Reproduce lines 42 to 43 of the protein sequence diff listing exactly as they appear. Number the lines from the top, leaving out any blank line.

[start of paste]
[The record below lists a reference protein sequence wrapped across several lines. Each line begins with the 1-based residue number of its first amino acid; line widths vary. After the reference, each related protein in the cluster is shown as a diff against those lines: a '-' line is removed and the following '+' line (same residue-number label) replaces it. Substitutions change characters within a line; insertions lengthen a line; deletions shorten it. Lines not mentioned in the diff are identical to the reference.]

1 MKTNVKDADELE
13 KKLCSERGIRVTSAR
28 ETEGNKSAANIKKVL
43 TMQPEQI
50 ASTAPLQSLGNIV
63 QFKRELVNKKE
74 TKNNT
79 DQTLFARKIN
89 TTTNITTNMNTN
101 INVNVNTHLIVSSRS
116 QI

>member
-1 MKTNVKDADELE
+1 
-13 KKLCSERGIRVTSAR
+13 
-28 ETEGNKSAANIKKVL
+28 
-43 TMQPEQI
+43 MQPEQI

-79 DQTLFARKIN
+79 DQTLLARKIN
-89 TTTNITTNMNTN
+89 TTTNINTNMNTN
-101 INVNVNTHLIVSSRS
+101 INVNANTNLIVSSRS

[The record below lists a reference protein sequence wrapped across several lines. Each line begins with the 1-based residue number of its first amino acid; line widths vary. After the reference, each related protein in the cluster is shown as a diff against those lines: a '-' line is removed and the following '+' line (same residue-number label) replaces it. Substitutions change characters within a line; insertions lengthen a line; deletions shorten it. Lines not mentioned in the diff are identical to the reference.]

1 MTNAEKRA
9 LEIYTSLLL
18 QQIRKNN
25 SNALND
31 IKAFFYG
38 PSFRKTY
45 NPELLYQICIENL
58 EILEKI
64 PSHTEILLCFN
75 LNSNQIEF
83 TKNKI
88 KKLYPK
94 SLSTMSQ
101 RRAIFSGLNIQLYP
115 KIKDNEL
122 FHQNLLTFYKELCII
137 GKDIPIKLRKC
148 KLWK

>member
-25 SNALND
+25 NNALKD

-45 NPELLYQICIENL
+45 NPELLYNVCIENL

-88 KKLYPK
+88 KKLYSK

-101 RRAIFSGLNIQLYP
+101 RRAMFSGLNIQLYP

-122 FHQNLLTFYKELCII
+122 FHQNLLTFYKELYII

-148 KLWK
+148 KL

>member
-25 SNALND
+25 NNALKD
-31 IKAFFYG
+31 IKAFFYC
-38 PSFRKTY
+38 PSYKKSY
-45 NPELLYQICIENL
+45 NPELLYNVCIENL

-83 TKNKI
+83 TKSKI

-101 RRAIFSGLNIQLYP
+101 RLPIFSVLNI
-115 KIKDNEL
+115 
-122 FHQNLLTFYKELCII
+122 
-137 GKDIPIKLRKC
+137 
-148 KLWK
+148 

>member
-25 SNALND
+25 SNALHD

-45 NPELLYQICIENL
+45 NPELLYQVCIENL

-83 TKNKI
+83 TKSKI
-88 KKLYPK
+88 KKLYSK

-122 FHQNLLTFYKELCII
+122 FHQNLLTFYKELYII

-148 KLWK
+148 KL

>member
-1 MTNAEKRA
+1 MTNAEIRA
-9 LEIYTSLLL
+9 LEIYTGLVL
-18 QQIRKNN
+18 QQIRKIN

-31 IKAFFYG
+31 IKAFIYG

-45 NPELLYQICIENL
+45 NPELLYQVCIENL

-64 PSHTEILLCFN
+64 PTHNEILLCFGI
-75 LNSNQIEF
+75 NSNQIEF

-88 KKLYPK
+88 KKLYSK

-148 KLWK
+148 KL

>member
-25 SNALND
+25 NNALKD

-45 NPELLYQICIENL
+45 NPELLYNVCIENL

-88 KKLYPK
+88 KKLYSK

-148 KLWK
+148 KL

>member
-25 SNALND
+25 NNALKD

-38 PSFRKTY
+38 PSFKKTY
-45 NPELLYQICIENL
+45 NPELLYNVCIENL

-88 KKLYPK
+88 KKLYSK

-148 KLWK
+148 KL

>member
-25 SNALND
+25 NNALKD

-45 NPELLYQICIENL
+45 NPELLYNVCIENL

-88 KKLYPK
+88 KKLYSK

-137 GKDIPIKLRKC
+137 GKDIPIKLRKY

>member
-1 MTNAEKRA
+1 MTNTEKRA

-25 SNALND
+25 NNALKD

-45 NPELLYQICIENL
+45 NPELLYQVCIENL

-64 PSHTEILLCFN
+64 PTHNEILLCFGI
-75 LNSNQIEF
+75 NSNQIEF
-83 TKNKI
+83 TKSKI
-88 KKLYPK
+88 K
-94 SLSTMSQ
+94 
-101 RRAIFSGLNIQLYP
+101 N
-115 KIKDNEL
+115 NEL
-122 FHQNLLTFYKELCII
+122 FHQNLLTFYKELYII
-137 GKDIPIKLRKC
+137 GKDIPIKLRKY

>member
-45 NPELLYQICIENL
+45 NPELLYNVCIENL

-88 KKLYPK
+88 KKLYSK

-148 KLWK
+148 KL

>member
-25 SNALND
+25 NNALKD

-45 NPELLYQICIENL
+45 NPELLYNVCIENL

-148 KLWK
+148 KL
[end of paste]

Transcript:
101 RRAIFSGLNIQLYP
115 KIKDNEL